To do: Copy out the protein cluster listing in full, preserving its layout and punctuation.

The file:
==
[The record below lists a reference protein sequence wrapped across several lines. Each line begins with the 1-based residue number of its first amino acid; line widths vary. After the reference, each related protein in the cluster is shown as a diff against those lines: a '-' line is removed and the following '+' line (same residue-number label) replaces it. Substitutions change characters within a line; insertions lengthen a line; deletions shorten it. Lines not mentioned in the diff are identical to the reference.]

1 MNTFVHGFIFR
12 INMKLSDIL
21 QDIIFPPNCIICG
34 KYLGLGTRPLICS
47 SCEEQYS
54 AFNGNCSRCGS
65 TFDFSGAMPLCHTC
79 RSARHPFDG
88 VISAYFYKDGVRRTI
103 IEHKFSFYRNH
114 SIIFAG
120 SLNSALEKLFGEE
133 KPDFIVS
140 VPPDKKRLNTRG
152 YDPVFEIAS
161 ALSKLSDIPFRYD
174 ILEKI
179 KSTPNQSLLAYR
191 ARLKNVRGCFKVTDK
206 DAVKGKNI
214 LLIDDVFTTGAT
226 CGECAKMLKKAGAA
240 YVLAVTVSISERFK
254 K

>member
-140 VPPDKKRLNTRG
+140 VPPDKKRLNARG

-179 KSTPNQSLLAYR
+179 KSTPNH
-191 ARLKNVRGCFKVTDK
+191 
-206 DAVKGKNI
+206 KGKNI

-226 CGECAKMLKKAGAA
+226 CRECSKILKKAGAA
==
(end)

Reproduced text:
[The record below lists a reference protein sequence wrapped across several lines. Each line begins with the 1-based residue number of its first amino acid; line widths vary. After the reference, each related protein in the cluster is shown as a diff against those lines: a '-' line is removed and the following '+' line (same residue-number label) replaces it. Substitutions change characters within a line; insertions lengthen a line; deletions shorten it. Lines not mentioned in the diff are identical to the reference.]

1 MNTFVHGFIFR
12 INMKLSDIL
21 QDIIFPPNCIICG
34 KYLGLGTRPLICS
47 SCEEQYS
54 AFNGNCSRCGS
65 TFDFSGAMPLCHTC
79 RSARHPFDG
88 VISAYFYKDGVRRTI
103 IEHKFSFYRNH
114 SIIFAG
120 SLNSALEKLFGEE
133 KPDFIVS
140 VPPDKKRLNTRG
152 YDPVFEIAS
161 ALSKLSDIPFRYD
174 ILEKI
179 KSTPNQSLLAYR
191 ARLKNVRGCFKVTDK
206 DAVKGKNI
214 LLIDDVFTTGAT
226 CGECAKMLKKAGAA
240 YVLAVTVSISERFK
254 K

>member
-140 VPPDKKRLNTRG
+140 VPPDKKRLNARG

-179 KSTPNQSLLAYR
+179 KSTPNH
-191 ARLKNVRGCFKVTDK
+191 
-206 DAVKGKNI
+206 KGKNI

-226 CGECAKMLKKAGAA
+226 CRECSKILKKAGAA